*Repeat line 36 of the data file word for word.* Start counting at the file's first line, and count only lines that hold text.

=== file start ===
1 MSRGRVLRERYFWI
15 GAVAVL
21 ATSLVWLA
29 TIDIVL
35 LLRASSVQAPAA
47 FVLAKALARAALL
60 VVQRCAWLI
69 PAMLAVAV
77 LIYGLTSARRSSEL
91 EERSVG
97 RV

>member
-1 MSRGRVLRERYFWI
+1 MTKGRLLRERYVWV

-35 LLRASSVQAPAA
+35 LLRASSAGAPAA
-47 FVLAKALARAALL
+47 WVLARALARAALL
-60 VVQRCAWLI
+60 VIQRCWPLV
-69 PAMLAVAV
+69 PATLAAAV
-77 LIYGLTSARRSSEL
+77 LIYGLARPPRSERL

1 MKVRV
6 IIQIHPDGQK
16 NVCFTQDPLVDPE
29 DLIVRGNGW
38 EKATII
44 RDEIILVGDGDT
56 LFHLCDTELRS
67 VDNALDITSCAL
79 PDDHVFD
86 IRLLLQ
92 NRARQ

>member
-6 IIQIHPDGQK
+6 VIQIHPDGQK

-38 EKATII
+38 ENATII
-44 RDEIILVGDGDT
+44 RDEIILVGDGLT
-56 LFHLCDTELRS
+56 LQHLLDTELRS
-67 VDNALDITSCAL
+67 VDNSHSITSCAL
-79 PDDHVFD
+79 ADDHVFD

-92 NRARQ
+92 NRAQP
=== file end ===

>member